The Foreign Agricultural Service recognizes the U.S. agricultural exports grown, produced and harvested by American Indians across the country during Native American Heritage Month
For more than 25 years, the Intertribal Agriculture Council has promoted the conservation, development and use of agricultural resources to benefit American Indians. With the help of the Foreign Agricultural Service’s market development programs, IAC has introduced American Indian foods, grown and harvested in traditional ways established hundreds of years ago, to countries around the world.
The council is a Market Access Program participant, and uses the program to recruit new members, help business attend export readiness seminars and international trade shows, lead buyer’s trade missions and conduct promotional activities in worldwide markets. IAC also partners with FAS to conduct the American Indian Foods program, which also helps Indian-owned businesses showcase their agricultural products and culture to foreign markets.
IAC includes nearly 70 federally recognized U.S. Indian tribes across the United States and works with tribal businesses to export their agricultural products. IAC uses MAP funds to recruit and train new companies and producers; in the past three years participation by Indian-owned companies in IAC export programs increased by more than 100 percent. This resulted in an increase of estimated export sales of $5 million to $12 million. This year, IAC helped 15 Indian-owned companies attend six international trade shows plus two trade shows in the U.S. with an international component where they successfully promoted their products and developed key relationships with importers.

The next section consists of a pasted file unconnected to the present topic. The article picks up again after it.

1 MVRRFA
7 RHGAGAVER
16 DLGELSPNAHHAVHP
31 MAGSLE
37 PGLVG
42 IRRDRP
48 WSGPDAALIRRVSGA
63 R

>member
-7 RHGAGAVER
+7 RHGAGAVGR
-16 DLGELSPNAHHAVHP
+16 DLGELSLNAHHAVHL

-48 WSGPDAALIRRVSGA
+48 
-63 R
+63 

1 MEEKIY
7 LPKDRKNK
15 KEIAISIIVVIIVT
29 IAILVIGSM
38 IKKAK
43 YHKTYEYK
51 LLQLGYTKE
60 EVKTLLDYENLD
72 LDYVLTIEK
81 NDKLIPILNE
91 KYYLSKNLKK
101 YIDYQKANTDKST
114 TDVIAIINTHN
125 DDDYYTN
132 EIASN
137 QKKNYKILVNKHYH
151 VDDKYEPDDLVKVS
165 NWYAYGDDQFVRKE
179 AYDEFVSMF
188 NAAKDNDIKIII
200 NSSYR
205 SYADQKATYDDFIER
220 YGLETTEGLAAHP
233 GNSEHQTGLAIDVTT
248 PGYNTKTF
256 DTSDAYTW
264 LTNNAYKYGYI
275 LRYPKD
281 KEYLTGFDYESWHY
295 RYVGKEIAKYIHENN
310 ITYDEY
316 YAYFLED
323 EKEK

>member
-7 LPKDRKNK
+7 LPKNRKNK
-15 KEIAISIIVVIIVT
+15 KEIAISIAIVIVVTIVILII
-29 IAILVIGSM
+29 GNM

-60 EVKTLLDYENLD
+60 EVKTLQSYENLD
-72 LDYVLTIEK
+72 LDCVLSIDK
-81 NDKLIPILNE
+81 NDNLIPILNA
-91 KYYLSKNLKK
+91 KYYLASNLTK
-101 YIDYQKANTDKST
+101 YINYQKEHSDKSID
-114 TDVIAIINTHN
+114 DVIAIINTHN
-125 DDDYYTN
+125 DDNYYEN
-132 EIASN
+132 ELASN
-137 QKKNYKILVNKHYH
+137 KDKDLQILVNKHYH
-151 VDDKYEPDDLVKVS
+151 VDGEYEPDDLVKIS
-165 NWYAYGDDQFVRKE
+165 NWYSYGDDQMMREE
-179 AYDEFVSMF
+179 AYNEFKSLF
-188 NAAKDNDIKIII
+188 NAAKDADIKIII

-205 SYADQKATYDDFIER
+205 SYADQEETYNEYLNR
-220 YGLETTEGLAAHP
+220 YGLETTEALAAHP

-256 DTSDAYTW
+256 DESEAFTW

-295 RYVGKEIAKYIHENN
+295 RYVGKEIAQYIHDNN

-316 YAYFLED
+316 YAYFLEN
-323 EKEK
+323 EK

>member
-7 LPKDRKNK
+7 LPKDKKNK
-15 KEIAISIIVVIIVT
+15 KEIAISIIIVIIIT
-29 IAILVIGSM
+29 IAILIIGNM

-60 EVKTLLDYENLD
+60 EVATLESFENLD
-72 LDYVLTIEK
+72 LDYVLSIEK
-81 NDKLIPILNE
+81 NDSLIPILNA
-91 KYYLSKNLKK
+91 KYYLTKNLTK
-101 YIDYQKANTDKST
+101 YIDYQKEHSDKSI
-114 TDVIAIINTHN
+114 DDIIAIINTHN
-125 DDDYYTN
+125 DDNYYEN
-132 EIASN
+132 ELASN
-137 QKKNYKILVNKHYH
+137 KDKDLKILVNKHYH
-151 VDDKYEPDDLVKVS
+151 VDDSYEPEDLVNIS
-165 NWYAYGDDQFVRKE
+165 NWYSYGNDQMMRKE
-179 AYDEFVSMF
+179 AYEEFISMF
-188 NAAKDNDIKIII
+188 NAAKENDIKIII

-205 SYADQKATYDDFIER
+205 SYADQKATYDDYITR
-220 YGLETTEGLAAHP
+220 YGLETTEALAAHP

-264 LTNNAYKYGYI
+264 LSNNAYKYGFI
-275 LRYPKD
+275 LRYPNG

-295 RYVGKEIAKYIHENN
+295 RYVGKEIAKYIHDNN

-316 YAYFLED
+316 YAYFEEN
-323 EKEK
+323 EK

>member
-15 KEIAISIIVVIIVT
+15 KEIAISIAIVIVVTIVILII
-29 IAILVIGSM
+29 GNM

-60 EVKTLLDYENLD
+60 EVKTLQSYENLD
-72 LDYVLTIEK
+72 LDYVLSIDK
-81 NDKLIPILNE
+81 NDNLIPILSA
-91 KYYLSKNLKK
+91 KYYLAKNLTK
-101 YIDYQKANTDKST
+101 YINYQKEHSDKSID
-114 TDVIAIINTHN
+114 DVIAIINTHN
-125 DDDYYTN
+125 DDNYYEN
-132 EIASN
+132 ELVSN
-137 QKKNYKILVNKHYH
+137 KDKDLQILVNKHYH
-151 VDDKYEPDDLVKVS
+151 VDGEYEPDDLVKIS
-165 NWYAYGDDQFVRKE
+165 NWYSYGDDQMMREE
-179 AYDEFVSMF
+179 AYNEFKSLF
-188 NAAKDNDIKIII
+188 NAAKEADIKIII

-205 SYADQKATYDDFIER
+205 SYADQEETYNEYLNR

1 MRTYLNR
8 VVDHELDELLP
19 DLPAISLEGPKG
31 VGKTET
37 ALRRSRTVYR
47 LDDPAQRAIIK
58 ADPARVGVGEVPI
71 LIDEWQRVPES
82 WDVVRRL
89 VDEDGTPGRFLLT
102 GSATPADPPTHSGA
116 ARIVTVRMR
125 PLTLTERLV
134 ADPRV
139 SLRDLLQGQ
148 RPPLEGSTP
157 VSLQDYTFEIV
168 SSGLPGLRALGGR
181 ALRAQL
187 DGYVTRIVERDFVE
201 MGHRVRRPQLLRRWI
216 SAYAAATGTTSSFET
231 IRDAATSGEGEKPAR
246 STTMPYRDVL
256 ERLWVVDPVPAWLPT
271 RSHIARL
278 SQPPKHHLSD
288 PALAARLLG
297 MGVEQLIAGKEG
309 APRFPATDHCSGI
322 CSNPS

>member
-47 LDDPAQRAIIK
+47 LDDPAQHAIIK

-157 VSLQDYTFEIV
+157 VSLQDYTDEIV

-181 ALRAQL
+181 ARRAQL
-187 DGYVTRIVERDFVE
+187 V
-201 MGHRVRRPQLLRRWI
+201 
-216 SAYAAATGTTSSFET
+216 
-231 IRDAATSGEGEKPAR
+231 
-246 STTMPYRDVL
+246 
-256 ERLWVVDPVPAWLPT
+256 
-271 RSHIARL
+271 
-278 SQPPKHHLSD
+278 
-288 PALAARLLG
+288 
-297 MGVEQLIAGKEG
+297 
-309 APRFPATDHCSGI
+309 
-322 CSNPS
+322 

One example of an Indian-owned company that benefits from FAS and IAC assistance is an Alaskan seafood company called the Aleutian Pribilof Island Community Development Association (APICDA). In the past year, APICDA participated in American Indian Foods program events to attend trade shows in Belgium, China, France and Japan. The company showcased its fresh wild salmon and black cod for display in Native Food Pavilion at the trade shows. These shows helped APICDA develop relationships with various buyers and increase annual export sales of fresh fish to Europe and Asia. Additionally, the increased sales recently allowed the company to acquire a new fish company in Alaska, creating new jobs for the local community.
FAS market development programs help U.S. agricultural organizations such as IAC, representing thousands of producers and businesses, open and expand international markets for U.S. agricultural exports.